Recently, there was a guy that went on a rampage killing girls at UCSB because they reject him (and men because he was jealous of them). Why? He was a virgin and without friends. He felt lonely, rejected, sad, confused, angry, resentful, and like a victim. To handle it, he developed a righteousness and superiority complex, and his ego and narcissistic tendencies arose as a coping mechanism to rationalize his worth – since nobody else valued him.
He meticulously thought of ways to seek his revenge and show these students his worth and wrath through killing them; to be judge and executioner for their crimes against him (and humanity, due to a sense of grandiosity). Perhaps then, for a moment, the roles would be reversed, and they would know what it felt like to be on the other end. Then the brief moment would pass, and he would finish them – doing humanity a favor by removing these cruel people from the world.
Sounds pretty sick, right? How do I know exactly what was going through his head?
Because that guy was me.
10 years ago I was in high school and was in the exact same position. The rejection, loneliness, bitterness, anger, and confusion tore my soul apart. I begged to some benevolent power to never deal with the legions of kids who despised me (for some mysterious reason) – ever again. My mind flooded with images of going into school and beating up, killing, or torturing all the kids who bullied and teased me. To have a moment – however brief – where I reclaimed my power and gave them a taste of their own medicine. I was longing to be free of the pain, hate, teasing, and torment from the daily ritual of school.
I prayed for the day that either these kids – or myself – would die. Suicide was most definitely an option.
Fortunately, I was too scared of the consequences to do either. I was too much of a wussy to do anything, really.
But the truth was, this isn’t what I really wanted – this isn’t what this guy at UCSB (or any other school) wanted either. What he, I – and ironically his victims wanted – was to be accepted. To just be liked for who we were. To feel loved, appreciated, connected, and safe.
The root cause has nothing to do with a lack of gun control, mental disorders, pickup artists, or drugs – it has to do with a lack of love. A lack of self love, a lack of empathy, a lack of compassion. Both from and too the victims, shooter, and all of us. I can promise you that only love could have – and will ever – solve this.
There are now people who are angry, hateful, and looking to blame someone for this tragedy. And righteously so. But anytime you point the finger, you’ve got three pointing right back at you, every time.
The problem is, that’s the EXACT SAME THING that the shooter did. Wanting to kill or hate on the shooter is perpetuating the exact same cycle of fear and hate that caused the massacre in the first place! Hate can’t solve the problem it began, only love can.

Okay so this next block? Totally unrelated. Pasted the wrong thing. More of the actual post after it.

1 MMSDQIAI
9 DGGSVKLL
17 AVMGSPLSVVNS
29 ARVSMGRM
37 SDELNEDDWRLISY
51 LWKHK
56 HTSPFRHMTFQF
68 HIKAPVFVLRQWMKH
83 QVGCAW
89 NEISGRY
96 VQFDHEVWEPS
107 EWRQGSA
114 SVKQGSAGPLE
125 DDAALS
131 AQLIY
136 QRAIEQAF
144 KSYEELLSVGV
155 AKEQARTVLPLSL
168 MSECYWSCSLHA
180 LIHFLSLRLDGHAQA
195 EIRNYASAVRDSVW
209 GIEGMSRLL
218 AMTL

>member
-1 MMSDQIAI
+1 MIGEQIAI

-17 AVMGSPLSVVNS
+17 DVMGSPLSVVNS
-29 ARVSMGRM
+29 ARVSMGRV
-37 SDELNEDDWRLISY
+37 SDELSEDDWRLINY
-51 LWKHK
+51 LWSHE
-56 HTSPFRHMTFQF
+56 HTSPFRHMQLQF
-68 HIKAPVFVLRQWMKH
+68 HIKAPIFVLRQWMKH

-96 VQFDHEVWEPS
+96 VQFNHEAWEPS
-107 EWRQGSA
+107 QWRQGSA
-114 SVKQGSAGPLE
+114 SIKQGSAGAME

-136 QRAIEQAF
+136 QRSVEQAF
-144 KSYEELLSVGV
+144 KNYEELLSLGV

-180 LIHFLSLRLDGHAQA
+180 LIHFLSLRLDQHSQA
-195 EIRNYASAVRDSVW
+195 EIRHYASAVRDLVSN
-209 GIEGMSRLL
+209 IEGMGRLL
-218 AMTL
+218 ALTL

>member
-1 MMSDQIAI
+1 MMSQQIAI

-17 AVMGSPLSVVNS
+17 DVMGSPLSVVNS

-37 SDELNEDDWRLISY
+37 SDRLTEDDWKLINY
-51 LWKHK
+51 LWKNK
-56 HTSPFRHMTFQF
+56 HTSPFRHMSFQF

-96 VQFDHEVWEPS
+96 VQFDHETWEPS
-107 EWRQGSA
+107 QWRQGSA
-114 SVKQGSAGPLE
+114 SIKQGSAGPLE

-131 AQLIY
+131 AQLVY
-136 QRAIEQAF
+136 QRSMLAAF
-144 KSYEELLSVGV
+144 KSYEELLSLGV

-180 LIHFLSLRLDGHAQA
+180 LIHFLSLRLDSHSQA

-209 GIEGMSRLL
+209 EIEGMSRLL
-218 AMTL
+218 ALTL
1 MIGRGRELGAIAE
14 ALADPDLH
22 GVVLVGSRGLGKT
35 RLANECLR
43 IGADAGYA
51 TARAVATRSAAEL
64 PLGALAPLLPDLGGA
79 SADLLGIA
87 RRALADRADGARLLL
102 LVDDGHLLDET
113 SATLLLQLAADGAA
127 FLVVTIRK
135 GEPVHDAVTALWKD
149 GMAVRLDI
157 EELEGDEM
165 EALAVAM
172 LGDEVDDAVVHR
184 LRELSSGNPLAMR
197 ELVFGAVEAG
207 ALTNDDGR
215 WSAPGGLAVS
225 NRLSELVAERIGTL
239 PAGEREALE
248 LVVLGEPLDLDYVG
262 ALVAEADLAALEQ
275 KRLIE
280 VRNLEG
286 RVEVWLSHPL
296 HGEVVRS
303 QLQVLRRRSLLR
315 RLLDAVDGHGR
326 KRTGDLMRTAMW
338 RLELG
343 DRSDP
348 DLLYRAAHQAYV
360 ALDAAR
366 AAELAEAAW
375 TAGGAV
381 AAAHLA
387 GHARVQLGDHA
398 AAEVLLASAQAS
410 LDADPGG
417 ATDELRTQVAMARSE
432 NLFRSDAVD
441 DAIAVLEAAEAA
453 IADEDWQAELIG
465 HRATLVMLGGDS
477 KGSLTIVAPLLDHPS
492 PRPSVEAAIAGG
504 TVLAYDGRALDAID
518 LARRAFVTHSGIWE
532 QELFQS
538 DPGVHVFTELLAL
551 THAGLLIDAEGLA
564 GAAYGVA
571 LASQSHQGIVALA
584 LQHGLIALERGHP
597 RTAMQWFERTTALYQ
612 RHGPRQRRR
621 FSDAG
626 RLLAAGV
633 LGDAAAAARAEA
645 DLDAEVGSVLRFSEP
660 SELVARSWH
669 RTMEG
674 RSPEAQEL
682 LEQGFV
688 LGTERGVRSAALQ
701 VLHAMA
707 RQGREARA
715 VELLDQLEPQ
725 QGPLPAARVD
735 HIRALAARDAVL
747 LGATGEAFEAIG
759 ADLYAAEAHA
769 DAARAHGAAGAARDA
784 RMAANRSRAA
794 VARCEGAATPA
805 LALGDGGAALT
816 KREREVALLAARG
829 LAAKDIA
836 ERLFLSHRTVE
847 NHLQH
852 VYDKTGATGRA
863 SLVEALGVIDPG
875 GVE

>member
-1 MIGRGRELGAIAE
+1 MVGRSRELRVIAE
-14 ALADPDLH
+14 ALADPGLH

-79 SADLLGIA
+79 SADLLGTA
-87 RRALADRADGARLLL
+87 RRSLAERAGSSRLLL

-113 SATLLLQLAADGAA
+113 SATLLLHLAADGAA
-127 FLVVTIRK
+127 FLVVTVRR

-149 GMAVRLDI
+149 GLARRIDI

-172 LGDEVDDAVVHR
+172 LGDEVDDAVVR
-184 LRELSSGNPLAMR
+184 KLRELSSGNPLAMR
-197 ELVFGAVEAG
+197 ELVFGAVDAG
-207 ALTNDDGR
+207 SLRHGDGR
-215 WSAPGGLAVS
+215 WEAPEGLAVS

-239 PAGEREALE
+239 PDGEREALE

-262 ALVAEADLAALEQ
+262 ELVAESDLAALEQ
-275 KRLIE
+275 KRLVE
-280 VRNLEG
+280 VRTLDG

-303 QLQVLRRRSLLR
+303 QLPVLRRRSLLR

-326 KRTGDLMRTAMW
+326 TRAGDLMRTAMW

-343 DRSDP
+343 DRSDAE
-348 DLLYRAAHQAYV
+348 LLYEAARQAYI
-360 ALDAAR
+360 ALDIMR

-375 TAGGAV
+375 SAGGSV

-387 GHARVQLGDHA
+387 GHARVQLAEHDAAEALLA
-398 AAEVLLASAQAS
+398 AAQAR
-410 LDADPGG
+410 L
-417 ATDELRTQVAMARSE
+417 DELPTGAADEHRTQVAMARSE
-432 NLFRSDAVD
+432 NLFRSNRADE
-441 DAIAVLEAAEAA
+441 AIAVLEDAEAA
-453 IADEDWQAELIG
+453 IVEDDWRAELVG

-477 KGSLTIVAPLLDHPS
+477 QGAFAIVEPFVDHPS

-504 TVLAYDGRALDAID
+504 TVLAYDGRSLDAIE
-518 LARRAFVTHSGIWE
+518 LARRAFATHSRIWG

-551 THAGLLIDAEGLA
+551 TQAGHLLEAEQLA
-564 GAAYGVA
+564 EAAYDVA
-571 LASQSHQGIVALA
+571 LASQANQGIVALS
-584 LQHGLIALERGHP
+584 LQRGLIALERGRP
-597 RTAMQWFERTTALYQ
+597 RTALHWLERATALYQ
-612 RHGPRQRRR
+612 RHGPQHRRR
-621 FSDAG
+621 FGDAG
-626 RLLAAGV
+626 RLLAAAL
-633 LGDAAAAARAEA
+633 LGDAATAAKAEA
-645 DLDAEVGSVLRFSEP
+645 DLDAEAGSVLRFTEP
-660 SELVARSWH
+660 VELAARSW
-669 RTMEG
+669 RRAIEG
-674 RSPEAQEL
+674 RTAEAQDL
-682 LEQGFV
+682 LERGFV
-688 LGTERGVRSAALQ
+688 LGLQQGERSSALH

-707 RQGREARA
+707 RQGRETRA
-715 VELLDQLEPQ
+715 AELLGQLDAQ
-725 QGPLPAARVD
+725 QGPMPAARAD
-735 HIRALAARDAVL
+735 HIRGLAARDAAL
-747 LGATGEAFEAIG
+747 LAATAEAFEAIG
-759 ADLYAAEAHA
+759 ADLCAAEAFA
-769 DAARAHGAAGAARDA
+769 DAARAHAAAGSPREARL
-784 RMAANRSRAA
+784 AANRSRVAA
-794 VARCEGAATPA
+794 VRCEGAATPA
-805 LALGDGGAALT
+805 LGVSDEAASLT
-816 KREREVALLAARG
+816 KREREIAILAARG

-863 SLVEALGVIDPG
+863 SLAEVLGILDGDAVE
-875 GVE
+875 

I know this is true, for I have healed myself of hate and fear. I was a nerd, a loner, had no friends, lack many social skills, and would have probably been medicated as well if we could have afforded it. But I made a choice; a choice to figure it out and get better. I’ve spent the last eight years of my life healing, learning, and learning to love and forgive myself and others.
Guess what? It worked.
Nobody, not even my family, would think that I was once in similar perspective as a psychopathic killer.
The deep truth is that I didn’t really want my classmates to die or to shoot them up – I simply wanted them to love me. I wanted all my sadness and anger and resentment to dissolve into peace – a peace that, at the time, I could only see through a lens of hate down a path of revenge. But then what? What happens after that? It would have only been less love and acceptance, thus continuing the original cycle and attracting even more rejection and hate into my life (and the world)… just like what happened here.
This is not the path. Love, empathy, forgiveness, and compassion is.
I am saddened that this happened. Saddened that this person wasn’t accepted. That he didn’t love himself. That he couldn’t forgive, ask for help, and become a better person. That his hate and fear consumed him; devouring the bait of a warped, monstrous ego. I’m saddened that his peers couldn’t see him with love and acceptance either. That they too became victims and met death. That a lack of love and understanding has caused hundreds of more friends and family members to suffer. I am saddened.
I am grateful that this was not me. That my life didn’t continue down this dark and hateful path. That I transformed my life and did whatever I took to find love in myself again. That I could forgive and move on – nay, actually embrace my experiences as a gift and be thankful to my bullies for what I learnt. That I can share my journey to bring hope to others and empower them with tools, wisdom, and inspiration. That I have a real chance to prevent horrible things like this from happening. I am grateful.
I am hopeful that we can reach out to offer and ask for help. That the world can use events like these to see more and more through the lens of love and empathy so that these cycles can stop. That more and more of us serve the world with our gifts and bring light to places that need it the most. There’s a time and place for justice, but release that burden from your shoulders – it’s not yours, nor was it his. I am hopeful.
Please think twice when you gossip or bully. Please think twice when you hate yourself or others, even if you think it’s warranted. And never think twice about showing love, compassion, or forgiveness.
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